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 1. The Trumpet Child – Over the Rhine
This is without a doubt my favorite OTR release to date. It’s somewhat of a departure from from their more typical contemplative stuff, but I really like it. The songs are upbeat and playful – particularly in light of their previous album, The Drunkard’s Prayer. That album represented their journey through a rough patch in marriage (OTR is primarily the husband/wife team of Linford Detweiler and Karen Bergquist). This album clearly has them on the other side of that journey, still together and making great music. The jazzy feel to the tracks makes this album a fun listen. There’s not one song I dislike. For the story behind The Trumpet Child told by Linford Detweiler himself, check out this article from Paste Magazine.

2. Neon Bible – Arcade Fire
Arcade Fire is an indie band from Montreal. This most recent offering from them is replete with organ, a Hungarian orchestra, and a men’s military choir. These elements combine to produce a haunting overtone to the album. There’s clearly a longing for transcendence expressed in these songs, but the tracks also capture the reality of a jaded religious experience. There’s a deep skepticism of organized religion throughout as themes of hypocrisy, manipulation, and superficiality are all explored. Not only do you get quality music with this album, you also get profound insights into the thoughts and feelings of those who are disillusioned with religion in the modern world. You gotta pay attention to the lyrics with this one! If you want to read an interesting article about Arcade Fire from Paste magazine click here. There’s a terrific quote in the article about fear of God and fear of people.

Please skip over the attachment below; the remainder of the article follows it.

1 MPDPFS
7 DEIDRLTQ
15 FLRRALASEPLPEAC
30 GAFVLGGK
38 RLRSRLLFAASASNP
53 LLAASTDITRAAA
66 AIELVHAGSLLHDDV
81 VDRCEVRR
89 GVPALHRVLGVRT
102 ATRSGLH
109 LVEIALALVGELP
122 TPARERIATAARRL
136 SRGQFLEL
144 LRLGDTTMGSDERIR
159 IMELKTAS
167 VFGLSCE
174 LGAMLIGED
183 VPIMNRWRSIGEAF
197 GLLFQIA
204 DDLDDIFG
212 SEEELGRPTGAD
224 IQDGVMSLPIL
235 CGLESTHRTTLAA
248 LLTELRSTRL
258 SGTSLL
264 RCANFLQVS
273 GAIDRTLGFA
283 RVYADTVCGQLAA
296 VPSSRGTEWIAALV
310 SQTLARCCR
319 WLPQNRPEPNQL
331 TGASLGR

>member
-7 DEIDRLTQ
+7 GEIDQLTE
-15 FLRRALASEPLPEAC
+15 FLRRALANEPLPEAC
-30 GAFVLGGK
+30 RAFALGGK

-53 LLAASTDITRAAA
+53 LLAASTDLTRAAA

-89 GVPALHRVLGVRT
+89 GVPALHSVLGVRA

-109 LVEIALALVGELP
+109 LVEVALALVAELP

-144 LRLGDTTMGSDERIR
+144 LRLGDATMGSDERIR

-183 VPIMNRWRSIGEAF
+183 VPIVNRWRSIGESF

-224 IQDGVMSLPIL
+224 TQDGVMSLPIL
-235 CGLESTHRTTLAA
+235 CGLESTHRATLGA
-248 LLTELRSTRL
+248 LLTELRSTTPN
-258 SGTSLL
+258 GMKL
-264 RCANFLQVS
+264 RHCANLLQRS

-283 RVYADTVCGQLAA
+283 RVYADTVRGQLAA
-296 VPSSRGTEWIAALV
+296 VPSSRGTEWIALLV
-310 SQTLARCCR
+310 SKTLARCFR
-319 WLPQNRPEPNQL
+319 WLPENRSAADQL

3. Of Orphans and Kings – Mo Leverett
You’ve probably never heard of Mo Leverett but he’s one of my favorite musicians. Mo directed an effective New Orleans based urban ministry in one of the worst housing projects in the country before he and his family lost all their possessions in the wake of Hurricance Katrina. Desire Street Ministries, founded by Mo, is still making an impact but he has now concentrated his efforts on duplicating this ministry in other pockets of poverty through Rebirth International. I had the opportunity to take a class on urban ministry from Mo in seminary; this guy’s the real deal. Of Orphans and Kings chronicles Mo’s post-Katrina journey of coming to grips with loss and wrestling with God in the context of immense pain. As typical with Mo, the lyrics are honest and authentic, brought to life through his bluesy and folksy style. You won’t find any sentimentality in this music. What you’ll encounter instead are songs about redemption in the midst of the harsh realities of a broken world. For a review of this album written by a friend of mine click here. If you want to read an article from Paste magazine about Mo and his music check this out.